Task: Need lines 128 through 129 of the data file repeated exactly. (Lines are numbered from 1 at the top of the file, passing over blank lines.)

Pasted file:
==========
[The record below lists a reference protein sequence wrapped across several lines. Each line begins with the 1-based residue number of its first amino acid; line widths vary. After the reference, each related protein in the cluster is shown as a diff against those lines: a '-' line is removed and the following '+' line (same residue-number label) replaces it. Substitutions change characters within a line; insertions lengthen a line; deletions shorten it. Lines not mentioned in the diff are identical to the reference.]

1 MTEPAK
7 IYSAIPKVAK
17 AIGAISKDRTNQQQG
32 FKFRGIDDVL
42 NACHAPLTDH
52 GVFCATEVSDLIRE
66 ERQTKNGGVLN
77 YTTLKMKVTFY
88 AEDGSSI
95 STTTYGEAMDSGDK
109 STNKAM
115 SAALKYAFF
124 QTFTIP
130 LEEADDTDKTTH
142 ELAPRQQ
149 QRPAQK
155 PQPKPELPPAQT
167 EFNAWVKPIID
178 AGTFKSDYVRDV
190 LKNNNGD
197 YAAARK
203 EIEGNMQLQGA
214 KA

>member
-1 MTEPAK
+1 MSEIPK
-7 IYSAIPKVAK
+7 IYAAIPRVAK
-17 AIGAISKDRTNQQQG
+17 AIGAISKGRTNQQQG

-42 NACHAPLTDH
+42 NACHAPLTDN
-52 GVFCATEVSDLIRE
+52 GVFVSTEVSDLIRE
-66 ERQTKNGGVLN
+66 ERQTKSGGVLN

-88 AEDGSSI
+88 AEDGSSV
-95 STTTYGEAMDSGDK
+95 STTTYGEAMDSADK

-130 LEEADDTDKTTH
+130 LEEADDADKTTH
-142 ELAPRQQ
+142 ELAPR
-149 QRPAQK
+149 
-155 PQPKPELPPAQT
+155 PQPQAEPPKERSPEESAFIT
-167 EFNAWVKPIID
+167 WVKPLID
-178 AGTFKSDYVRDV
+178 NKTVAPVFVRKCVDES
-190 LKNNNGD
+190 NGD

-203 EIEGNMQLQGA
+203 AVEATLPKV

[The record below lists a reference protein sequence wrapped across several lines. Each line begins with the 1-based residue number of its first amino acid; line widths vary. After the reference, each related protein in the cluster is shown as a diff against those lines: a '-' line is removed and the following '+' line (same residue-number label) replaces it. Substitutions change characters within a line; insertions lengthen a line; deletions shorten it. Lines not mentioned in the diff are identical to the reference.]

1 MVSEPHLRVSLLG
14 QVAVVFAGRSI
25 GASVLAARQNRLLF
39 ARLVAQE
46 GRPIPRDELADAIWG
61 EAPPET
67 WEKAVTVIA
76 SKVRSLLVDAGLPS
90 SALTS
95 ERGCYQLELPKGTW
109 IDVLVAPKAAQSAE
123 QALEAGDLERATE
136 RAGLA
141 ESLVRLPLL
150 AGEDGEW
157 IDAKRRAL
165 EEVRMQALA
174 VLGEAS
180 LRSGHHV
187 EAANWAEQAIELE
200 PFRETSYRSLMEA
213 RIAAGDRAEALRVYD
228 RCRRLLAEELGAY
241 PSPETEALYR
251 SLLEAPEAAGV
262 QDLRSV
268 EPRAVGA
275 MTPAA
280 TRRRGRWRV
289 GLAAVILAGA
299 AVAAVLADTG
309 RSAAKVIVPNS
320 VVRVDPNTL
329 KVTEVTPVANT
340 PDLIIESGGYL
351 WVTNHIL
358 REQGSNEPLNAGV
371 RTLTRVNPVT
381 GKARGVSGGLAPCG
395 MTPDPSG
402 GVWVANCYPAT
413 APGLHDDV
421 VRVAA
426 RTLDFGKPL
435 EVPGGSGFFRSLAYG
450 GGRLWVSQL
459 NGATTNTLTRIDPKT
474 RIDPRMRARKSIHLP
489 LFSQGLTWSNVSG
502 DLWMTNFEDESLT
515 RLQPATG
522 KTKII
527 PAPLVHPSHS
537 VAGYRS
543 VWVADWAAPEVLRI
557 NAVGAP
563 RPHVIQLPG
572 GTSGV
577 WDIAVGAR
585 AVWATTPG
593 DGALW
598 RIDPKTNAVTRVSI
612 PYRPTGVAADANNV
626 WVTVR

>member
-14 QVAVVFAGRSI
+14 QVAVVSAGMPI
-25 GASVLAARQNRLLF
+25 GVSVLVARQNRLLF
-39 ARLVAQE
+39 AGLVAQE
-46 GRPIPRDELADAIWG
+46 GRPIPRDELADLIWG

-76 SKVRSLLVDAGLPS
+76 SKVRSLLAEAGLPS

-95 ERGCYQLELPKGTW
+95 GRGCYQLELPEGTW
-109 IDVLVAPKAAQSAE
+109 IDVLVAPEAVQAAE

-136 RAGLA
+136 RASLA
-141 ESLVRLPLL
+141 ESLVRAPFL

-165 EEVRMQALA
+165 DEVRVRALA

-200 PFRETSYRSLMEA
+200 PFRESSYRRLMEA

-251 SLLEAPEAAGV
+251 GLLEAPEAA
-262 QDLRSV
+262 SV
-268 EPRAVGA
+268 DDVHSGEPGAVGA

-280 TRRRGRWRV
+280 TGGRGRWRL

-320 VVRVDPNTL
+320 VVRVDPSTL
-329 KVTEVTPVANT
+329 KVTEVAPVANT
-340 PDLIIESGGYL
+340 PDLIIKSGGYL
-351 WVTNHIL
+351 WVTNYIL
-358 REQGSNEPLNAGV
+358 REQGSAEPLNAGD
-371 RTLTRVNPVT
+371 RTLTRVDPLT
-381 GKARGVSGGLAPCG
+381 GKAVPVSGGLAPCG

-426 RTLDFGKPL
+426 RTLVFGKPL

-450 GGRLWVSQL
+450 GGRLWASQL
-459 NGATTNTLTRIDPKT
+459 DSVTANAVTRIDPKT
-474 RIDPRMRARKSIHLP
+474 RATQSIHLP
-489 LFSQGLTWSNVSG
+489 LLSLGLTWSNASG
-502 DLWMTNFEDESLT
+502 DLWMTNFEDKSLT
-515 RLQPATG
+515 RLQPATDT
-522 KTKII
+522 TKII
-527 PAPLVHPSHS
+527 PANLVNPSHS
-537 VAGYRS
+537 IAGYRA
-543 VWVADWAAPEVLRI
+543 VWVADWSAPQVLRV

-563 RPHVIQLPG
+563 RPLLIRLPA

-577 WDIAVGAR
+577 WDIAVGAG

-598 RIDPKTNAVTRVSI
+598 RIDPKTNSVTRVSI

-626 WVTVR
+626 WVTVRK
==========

-39 ARLVAQE
+39 AGLVAQE